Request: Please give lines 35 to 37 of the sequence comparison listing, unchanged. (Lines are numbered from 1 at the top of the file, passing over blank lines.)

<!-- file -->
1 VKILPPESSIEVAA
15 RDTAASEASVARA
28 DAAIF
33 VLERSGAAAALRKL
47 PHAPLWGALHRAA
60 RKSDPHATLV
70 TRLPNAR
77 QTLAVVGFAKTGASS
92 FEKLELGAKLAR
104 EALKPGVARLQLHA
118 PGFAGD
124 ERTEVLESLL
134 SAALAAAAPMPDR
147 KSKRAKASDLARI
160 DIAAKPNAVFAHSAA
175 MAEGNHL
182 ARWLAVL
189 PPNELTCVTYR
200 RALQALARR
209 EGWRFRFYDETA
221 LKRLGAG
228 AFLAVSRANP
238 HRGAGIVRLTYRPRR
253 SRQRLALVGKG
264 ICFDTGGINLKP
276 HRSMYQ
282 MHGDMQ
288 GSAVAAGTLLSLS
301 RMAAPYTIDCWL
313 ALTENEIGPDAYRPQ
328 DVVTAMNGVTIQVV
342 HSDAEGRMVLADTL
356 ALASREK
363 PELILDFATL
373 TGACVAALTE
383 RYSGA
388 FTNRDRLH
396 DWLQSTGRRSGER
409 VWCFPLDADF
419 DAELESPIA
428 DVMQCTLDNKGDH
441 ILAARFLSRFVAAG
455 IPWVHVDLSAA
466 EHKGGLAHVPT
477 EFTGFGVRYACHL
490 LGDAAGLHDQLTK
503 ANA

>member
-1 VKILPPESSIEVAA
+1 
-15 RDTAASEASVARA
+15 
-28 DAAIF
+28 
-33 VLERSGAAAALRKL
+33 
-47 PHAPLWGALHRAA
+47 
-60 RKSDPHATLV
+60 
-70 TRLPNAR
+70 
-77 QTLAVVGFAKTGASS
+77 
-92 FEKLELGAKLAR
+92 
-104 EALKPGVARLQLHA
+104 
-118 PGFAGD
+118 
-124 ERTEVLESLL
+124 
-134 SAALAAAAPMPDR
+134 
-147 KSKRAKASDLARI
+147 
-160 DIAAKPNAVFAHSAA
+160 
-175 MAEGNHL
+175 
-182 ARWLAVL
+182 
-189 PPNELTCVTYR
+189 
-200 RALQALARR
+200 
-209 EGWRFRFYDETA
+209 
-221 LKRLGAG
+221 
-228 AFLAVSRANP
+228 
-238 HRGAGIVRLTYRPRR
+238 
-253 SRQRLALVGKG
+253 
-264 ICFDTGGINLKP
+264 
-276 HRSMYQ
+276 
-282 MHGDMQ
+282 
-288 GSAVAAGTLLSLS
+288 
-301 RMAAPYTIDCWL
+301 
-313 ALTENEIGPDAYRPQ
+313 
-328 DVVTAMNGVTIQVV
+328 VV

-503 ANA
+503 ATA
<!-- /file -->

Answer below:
373 TGACVAALTE
383 RYSGA
388 FTNRDRLH